Thursday, September 30, 2010

The magic number is 3

Pat the Bat's 3-run homer gave the Giants a huge 3-1 vic. Timmy had his third consecutive outstanding season -- recovering nicely from the August slump. From the SF Chronicle's game story --He overcame a Stephen Drew homer to start the game and went seven innings, striking out 11 to raise his league-leading season total to 231. If Lincecum is done, he finished 16-10 with a 3.43 ERA in 212 1/3 innings.

Wednesday, September 29, 2010

Jonathan Sanchez steps up

He's gotten so much more consistent this season, winning a huge game tonight to put the Giants up 2 games with 5 left. Henry Schulman's game for the SF Chronicle focuses on Sandoval finally coming through -- which shows that this kind of game has become the norm for Jonathan:

Despite four walks in the span of eight batters, Sanchez held the Diamondbacks to one run over the first two innings, on a sacrifice fly by pitcher Rodrigo Lopez. A Kelly Johnson homer in the third upped Arizona's lead to 2-0.
Sanchez saved himself and the team with three shutout innings to finish. He also struck out six to become the fourth left-hander in Giants history, and the first since Ray Sadecki in 1968, to reach 200 strikeouts.

Monday, September 27, 2010

83% chance of going to the postseason

Sunday, September 26, 2010

The Orange and Black rotation

Andrew Baggarly of the San Jose Mercury News is making excuses for Zito's lousy outing on Saturday -- Even Zito’s last outing against the Rockies wasn’t as bad as the numbers indicated, especially if you take away Melvin Mora’s two-run blooper that took Jose Guillen a lifetime to track down in right field. (Zito mentioned today that he had great stuff and would only take back one pitch, and Bochy said pretty much the same thing.)

Baggarly has a long postgame post about how the starters line up. Unlike me, he sees no problem with giving Zito a start. I'm not buying what he's selling. I only want Zito pitching if the Giants have already clinched. Anyhow, here's the plan -- Jonathan Sanchez, Madison Bumgarner and Tim Lincecum against the Arizona Diamondbacks (vs. Rodrigo Lopez, Ian Kennedy and Barry Enright).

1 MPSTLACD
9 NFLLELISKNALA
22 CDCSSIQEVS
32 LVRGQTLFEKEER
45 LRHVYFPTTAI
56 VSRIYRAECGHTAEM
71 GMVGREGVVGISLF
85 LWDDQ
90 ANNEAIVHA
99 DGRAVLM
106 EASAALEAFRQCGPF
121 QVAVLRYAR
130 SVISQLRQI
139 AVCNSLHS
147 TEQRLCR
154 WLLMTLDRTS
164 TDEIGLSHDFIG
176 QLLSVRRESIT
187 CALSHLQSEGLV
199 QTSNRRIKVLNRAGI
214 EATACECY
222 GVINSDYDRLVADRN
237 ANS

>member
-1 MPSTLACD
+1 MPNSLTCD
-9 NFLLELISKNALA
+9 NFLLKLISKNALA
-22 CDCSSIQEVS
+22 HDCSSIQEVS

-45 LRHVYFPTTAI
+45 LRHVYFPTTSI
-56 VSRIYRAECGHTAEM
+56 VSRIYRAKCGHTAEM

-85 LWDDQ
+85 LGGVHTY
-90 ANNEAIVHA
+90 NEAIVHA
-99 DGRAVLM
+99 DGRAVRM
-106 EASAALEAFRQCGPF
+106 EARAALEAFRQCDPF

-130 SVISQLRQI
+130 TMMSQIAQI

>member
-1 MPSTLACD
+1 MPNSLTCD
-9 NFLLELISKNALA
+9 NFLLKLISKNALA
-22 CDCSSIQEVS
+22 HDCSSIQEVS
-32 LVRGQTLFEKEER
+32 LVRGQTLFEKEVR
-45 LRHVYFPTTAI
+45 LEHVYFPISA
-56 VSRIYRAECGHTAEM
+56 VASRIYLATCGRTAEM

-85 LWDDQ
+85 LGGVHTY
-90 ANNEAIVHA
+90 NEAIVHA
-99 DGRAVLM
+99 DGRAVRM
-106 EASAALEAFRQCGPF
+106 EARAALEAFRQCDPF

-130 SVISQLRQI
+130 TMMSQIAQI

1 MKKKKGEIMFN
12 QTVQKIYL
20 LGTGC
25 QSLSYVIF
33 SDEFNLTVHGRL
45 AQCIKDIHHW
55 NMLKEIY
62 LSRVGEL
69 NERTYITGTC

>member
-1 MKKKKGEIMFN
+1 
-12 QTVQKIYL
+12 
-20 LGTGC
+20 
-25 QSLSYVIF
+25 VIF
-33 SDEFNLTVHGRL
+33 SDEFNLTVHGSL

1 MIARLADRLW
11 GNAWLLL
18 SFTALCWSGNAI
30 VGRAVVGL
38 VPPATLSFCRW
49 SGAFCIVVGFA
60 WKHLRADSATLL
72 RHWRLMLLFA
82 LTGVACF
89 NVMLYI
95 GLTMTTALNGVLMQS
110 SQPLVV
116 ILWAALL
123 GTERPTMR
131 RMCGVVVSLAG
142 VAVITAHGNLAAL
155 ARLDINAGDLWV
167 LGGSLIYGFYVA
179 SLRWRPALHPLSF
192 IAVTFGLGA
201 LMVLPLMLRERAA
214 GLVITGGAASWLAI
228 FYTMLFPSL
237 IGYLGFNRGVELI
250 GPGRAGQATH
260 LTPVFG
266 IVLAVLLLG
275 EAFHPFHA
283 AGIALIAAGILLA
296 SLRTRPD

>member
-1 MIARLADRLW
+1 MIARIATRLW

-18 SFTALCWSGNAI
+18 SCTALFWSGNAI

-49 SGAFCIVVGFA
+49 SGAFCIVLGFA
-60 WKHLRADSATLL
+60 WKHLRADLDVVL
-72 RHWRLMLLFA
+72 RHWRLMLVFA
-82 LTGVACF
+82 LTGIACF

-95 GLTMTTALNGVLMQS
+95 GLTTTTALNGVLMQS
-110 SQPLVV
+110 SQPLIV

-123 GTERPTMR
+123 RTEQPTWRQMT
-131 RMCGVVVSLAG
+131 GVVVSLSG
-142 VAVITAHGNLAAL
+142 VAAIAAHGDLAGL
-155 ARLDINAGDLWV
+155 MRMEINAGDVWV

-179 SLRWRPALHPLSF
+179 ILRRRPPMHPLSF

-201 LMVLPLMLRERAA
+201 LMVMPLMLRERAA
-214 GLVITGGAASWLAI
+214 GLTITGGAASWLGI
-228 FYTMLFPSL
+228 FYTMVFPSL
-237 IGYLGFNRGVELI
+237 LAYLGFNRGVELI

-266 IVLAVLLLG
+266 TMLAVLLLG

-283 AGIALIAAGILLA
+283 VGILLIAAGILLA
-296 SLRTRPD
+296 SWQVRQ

And Barry Zito, Matt Cain and Sanchez against the Padres (vs. Clayton Richard, Tim Stauffer and Mat Latos).

Mighty mighty mighty Matt Cain

What a stud he is. And that should pretty much end the Rox postseason hopes this year.

How appropriate that the last pitch of the game was a strikeout looking on a curve to Jason Giambi. Chris Haft's story for notes that it's the fifth time Matt has taken a no-hitter into the seventh inning.

Here's JohnSheaHey
Giants have won 12 of Cain's last 14 starts. He has 13 wins, one shy of his career high. He had 14 last year.

Saturday, September 25, 2010

A plea to close down Zito

With every game now a must-win, it's time to stop using Barry Zito -- headcase Hall of Famer, the last guy that any Giants fan wants to see. The game story by Henry Schulman for the SF Chronicle makes no mention of how inadequate Zito was tonight, focusing instead on the rare blown save by Brian Wilson.

Zito's line was 4 and a third innings, 5 hits, 4 earned runs, 3 walks and 4 strikeouts. Not terrible but not very good at all. Had he pitched decently -- say, 2 or 3 runs over 7 or 8 innings, the Giants would have won. With one out in the 5th, Zito gave up back to back triples and was pulled for Chris Ray, who gave up a homer and another triple.

His next start is the Thursday game against the Dbacks. I don't care if Zito's the highest paid player on the Giants and has lots of veteran experience. I don't want to see him again this season.

If you want something done right, you've got do it yourself

The Reds gagged again at Petco

Sleazy cheating moves by the Rox

John Shea of the San Francisco Chronicle has posted that Tim Lincecum indicated in last night's game that he'd been given a ball that hadn't been in the humidor -- as is supposedly required at Coors Field. Shea reports that there appears to be little or no oversight as to which balls get used.

UPDATE -- Shea's now reporting that MLB is stepping in to supervise after NINE YEARS. That's how sleazy the Rox are -- because even Sleazy Bud Selig has now had to admit that what they've been doing is cheating, no more or less, and the MLB has let the Rox get away with it for NINE YEARS.

My only response is that no one should be surprised that the Rox think that their sleazy franchise is soooo special that it shouldn't have to follow the rules. Why would I say sleazy? Because this franchise is one of the creepiest ever -- insisting on imposing a religious code of conduct on the one hand and yet employing psycho headhunter Jose Mesa on the other. The franchise is still owned by certified rightwing dingbat Peter Coors, who managed to get busted for drunk his own driveway.